What is NADH?
NADH (nicotinamide adenine dinucleotide) is one of the most powerful antioxidants known. It is also called coenzyme 1 and is basically found in all living organisms. Coenzymes support enzymes in their task of enabling metabolism in the cells. The H in NADH stands for hydrogen, which reacts with the oxygen present in the cells and thus produces energy. NADH is involved in numerous redox reactions throughout the body, e.g. in the citrate cycle and in the breakdown of carbohydrates
In order for our body to produce NADH, it absolutely needs niacin, also known as vitamin B3, in addition to various amino acids. Vitamin B3 is found in meat, fish, broccoli and asparagus. During the cooking process, however, the NADH contained is unfortunately destroyed by high temperatures
Our body does not necessarily use these ingested amino acids to produce NADH; if they are needed in other places, they are not available for NADH synthesis. If you want to increase your levels, the safest way is to take dietary supplements
What is the function of NADH in the body?
NADH is significantly involved in our energy metabolism. Mitochondria, also known as the “power stations of our cells”, supply our body with energy. NADH provides this to the mitochondria by helping to convert food into energy, more specifically ATP (adenosine triphosphate). The ageing process is associated with the deterioration of mitochondria, which causes the typical signs of ageing. Therefore, NADH plays a major role in delaying this process.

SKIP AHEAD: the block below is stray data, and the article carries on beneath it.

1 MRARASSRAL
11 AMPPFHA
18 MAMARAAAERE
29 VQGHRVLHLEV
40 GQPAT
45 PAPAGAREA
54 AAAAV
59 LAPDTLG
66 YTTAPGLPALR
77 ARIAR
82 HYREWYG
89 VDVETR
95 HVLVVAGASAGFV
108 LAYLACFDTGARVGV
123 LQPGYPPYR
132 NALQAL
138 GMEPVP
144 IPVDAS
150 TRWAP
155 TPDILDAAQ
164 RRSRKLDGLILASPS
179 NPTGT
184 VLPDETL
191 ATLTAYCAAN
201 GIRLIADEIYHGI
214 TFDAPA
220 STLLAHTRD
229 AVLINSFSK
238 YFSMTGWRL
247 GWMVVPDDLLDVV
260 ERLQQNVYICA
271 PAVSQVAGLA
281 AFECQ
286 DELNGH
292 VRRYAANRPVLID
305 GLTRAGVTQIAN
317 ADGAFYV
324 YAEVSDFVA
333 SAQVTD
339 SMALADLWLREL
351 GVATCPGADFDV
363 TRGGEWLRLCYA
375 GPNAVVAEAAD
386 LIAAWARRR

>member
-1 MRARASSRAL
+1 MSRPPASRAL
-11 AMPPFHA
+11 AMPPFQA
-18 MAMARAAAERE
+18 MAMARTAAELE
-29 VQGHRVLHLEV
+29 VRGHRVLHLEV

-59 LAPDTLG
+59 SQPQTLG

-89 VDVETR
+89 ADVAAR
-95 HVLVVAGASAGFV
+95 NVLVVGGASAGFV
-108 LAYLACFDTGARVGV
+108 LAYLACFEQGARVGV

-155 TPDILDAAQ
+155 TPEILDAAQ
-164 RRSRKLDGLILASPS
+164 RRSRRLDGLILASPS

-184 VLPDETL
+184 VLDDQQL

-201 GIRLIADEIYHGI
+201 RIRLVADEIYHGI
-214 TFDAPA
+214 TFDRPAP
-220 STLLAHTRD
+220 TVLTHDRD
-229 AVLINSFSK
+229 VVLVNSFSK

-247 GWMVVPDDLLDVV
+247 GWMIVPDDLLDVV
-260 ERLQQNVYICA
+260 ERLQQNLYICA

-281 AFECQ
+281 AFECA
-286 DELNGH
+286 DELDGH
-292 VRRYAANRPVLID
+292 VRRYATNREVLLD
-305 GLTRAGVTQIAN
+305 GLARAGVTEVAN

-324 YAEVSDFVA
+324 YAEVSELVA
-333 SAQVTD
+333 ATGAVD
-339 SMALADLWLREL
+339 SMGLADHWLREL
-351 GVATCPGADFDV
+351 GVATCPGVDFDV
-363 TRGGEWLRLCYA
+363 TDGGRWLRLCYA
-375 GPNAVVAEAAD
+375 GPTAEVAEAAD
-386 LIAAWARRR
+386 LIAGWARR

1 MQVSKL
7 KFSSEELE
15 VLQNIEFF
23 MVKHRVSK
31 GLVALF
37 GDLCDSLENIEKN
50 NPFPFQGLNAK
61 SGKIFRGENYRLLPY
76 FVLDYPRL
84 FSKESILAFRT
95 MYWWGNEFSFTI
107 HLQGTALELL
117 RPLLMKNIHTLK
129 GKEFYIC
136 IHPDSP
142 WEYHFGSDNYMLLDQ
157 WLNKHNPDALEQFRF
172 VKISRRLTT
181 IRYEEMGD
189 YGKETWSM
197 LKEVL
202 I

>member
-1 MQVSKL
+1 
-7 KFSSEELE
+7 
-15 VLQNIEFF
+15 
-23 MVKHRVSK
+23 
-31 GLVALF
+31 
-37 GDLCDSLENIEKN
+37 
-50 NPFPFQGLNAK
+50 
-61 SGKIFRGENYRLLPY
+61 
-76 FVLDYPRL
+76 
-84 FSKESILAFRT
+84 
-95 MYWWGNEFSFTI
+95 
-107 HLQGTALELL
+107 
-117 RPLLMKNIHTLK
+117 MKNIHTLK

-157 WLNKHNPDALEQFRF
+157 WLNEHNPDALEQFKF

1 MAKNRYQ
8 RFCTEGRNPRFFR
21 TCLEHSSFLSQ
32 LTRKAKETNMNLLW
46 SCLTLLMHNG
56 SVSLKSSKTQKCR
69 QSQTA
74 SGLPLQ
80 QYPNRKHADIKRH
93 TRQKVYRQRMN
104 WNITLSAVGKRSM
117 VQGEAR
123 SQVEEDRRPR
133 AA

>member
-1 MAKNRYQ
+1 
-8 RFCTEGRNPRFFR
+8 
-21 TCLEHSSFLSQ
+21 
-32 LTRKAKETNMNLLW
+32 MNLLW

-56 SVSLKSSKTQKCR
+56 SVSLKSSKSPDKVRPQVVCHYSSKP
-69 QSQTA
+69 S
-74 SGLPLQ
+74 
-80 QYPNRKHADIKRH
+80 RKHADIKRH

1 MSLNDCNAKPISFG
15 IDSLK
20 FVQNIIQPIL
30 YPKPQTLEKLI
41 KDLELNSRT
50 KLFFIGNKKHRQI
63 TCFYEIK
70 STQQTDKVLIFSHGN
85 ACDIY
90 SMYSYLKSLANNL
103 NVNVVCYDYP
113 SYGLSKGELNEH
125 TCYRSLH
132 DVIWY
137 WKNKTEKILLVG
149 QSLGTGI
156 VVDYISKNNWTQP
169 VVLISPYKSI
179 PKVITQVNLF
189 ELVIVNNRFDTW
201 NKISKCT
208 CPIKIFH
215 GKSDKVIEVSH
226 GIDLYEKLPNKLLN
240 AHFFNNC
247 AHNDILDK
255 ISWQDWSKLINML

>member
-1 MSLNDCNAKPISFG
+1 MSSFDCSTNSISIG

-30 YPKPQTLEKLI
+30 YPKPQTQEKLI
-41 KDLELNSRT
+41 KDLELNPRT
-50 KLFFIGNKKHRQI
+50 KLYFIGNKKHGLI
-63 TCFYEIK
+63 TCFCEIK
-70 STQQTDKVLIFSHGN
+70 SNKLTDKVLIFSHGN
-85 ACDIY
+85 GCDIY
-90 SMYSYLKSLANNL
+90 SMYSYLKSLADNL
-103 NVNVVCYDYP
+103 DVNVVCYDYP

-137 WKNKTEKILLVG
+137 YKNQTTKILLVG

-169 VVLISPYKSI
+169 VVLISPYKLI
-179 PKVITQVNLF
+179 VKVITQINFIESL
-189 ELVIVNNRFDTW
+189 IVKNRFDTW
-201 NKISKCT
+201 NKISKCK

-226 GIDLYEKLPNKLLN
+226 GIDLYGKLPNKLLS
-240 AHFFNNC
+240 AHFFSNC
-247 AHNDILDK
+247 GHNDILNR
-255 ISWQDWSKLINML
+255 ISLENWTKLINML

In addition to its involvement in energy metabolism, NADH also helps the brain to produce important neurotransmitters such as serotonin, dopamine and norepinephrine, which strongly influence cognitive function and mood. It also regulates the release and uptake of neurotransmitters
Intake and dosage of NADH
According to current scientific findings, there are no side effects or interactions with other medications or nutrients to fear when taking NADH